> URIQA servlet, but the reason for the HTTP extension to exist in the 
> first place is that we may not know the location of the authoriative 
> servlet in advance-- yet the HTTP extension doesn't seem to offer any 
> way to discover it.

Sure you do, if the URI includes a web authority component, such as
an http: URI.

If you have http://example.com/foo and you execute a GET with
URI-Resolution-Mode: Description (per the URIQA model) and the
resulting description references http://anotherexample.com/bar
then you can execute another GET with URI-Resolution-Mode:
Description to get the description of the second resource, etc.
ad nauseum until you have all the information you need.

Note that the real core of URIQA is not the Servlet API that is
defined for the reference implementation, but the extensions to
the Web architecture that allow one to query a semantic web
enabled server based in the URI alone.

> As an example, consider this graph:
> 
>      <http://example.org>   ex:hasCreator   _:x .
> 
>      _:x   foaf:name       "Jane Tripleson" .
>      _:x   foaf:mailbox    <mailto:triples@example.org> .
> 
> This is straight-forward enough, but consider this graph:
> 
>      <http://example.org> ex:hasCreator
>      <urn:urn-5:gK0wObL42bRyFllUsU+8cPL5cQBi> .
> 
>      <urn:urn-5:gK0wObL42bRyFllUsU+8cPL5cQBi>
>          foaf:name   "Jane Tripleson" .
> 
>      <urn:urn-5:gK0wObL42bRyFllUsU+8cPL5cQBi>
>          foaf:mailbox   <mailto:triples@example.org> .
> 
> (A urn-5 is just a random number which is long enough to be 
> unique, see 
> http://www.iana.org/assignments/urn-informal/urn-5 .)
> 
> This graph is perfectly valid-- but using URIQA, as far as I 
> can see I 
> can only retrieve a triple that means exactly nothing to me, 
> without a 
> way to find out more.

Well, something like DDDS along with HTTP+URIQA would be needed
if you are working with URNs.

Alternately, and what I and others recommend, you would use PURLs.

The combination of PURLs with URIQA make for a powerful solution
that IMO nearly eliminates any need for the urn: naming scheme
(with the single exception of those who need/want URIs that are
entirely independent of any identifiable organization)

If you were to use, instead of urn:urn-5:gK0wObL42bRyFllUsU+8cPL5cQBi,
something akin to http://purl.example.com/urn-5/gK0wObL42bRyFllUsU+8cPL5cQBi
then you could simply do

GET http://purl.example.com/urn-5/gK0wObL42bRyFllUsU+8cPL5cQBi HTTP/1.1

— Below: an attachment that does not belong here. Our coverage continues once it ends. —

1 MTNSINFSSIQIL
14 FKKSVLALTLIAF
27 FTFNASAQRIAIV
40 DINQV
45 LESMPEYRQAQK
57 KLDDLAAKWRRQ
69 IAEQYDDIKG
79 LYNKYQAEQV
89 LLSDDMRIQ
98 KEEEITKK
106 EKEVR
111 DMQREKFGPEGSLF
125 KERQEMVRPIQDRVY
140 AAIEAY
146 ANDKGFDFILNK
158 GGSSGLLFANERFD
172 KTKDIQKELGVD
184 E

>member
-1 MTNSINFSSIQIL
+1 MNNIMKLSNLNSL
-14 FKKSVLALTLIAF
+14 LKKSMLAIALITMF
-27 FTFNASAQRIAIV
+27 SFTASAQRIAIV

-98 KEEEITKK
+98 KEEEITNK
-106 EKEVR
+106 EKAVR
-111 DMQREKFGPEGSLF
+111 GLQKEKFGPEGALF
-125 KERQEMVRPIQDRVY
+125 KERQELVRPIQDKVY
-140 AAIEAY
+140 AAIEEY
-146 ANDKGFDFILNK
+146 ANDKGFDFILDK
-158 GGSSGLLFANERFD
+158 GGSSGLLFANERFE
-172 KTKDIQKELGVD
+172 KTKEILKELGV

URI-Resolution-Mode: Description

to get a description of the resource, which could also include
statements about which representations that URI would redirect to,
etc. in addition to all other authoritative knowledge about the
resource.

Services could be founded for the creation and maintanance of PURLs
and their associated metadata, which have (nearly) all of the desirable
qualities of URNs but exploit the web architecture, with semantic
web extensions such as URIQA, to the fullest.

> Ok, you could use
> 
>      GET urn:urn-5:gK0wObL42bRyFllUsU+8cPL5cQBi HTTP/1.1
>      Host: something
> 
> using Host: to get this through proxies, but this would seem 
> to violate 
> the HTTP spec--
> 
>      The Host field value MUST represent the naming authority
>      of the origin server or gateway given by the original URL.
> 
> Besides, this wouldn't help with URIs containing fragids.

Don't get me started about fragids ;-)

> IMHO URIQA should simply provide the URI of its servlet in its HTTP 
> responses. (If this were also included in the response to 
> OPTIONS, the 
> use of URI-Resolution-Mode could even be completely avoided, using 
> OPTIONS to find the servlet URI, then using the web service 
> interface; 
> it seems to me that if URIQA clients supported this, servers could be 
> more easily configured for URIQA-- just add one header to the OPTIONS 
> response and plug in a normal servlet or CGI.)

This would, though, result in SW agents having to make multiple calls
to the server for every single request for information.

SW agents should be able to surf the semantic web, from description
to description, just as easily as web agents can surf the traditional
web, from representation to representation.

This requires analogous behavior defined for semantic web enabled
servers by the architecture. The header URI-Resolution-Mode: provides
this in an elegant manner, by simply indicating to the server whether it
should resolve requests in terms of descriptions or representations.

Otherwise, interaction between agents and servers is roughly identical.

SW agents should not be made second-class citizens of the web by having
to make two system calls where other traditional agents only need make
one.

Cheers,

Patrick

--
Patrick Stickler
Nokia, Finland
patrick.stickler@nokia.com
 
Received on Monday, 7 July 2003 02:39:43 GMT